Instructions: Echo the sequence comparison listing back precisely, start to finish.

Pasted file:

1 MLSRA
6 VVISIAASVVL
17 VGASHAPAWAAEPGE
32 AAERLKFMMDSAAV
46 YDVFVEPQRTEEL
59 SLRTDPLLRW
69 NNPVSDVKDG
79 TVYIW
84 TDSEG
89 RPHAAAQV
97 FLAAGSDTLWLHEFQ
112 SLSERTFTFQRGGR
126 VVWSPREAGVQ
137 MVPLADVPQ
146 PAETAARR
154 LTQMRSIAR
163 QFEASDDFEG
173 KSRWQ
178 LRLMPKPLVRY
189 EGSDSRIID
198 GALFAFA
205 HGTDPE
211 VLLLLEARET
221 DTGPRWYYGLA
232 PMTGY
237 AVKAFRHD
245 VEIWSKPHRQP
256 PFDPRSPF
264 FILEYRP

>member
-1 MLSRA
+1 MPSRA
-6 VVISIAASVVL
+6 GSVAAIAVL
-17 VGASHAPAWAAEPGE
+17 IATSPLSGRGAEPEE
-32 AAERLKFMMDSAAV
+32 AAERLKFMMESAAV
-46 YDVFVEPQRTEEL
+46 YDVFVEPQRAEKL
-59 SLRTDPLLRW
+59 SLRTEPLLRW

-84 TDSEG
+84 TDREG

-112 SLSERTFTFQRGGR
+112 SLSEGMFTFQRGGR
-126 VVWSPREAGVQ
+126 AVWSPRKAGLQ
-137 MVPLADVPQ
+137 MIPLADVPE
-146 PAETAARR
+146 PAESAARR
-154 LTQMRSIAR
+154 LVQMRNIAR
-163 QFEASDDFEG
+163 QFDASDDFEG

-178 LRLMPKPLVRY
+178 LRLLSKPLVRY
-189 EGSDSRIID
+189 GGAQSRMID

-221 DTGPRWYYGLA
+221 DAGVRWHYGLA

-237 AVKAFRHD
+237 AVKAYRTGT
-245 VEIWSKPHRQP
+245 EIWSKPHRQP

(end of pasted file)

1 MLSRA
6 VVISIAASVVL
17 VGASHAPAWAAEPGE
32 AAERLKFMMDSAAV
46 YDVFVEPQRTEEL
59 SLRTDPLLRW
69 NNPVSDVKDG
79 TVYIW
84 TDSEG
89 RPHAAAQV
97 FLAAGSDTLWLHEFQ
112 SLSERTFTFQRGGR
126 VVWSPREAGVQ
137 MVPLADVPQ
146 PAETAARR
154 LTQMRSIAR
163 QFEASDDFEG
173 KSRWQ
178 LRLMPKPLVRY
189 EGSDSRIID
198 GALFAFA
205 HGTDPE
211 VLLLLEARET
221 DTGPRWYYGLA
232 PMTGY
237 AVKAFRHD
245 VEIWSKPHRQP
256 PFDPRSPF
264 FILEYRP

>member
-1 MLSRA
+1 MPSRA
-6 VVISIAASVVL
+6 GSVAAIAVL
-17 VGASHAPAWAAEPGE
+17 IATSPLSGRGAEPEE
-32 AAERLKFMMDSAAV
+32 AAERLKFMMESAAV
-46 YDVFVEPQRTEEL
+46 YDVFVEPQRAEKL
-59 SLRTDPLLRW
+59 SLRTEPLLRW

-84 TDSEG
+84 TDREG

-112 SLSERTFTFQRGGR
+112 SLSEGMFTFQRGGR
-126 VVWSPREAGVQ
+126 AVWSPRKAGLQ
-137 MVPLADVPQ
+137 MIPLADVPE
-146 PAETAARR
+146 PAESAARR
-154 LTQMRSIAR
+154 LVQMRNIAR
-163 QFEASDDFEG
+163 QFDASDDFEG

-178 LRLMPKPLVRY
+178 LRLLSKPLVRY
-189 EGSDSRIID
+189 GGAQSRMID

-221 DTGPRWYYGLA
+221 DAGVRWHYGLA

-237 AVKAFRHD
+237 AVKAYRTGT
-245 VEIWSKPHRQP
+245 EIWSKPHRQP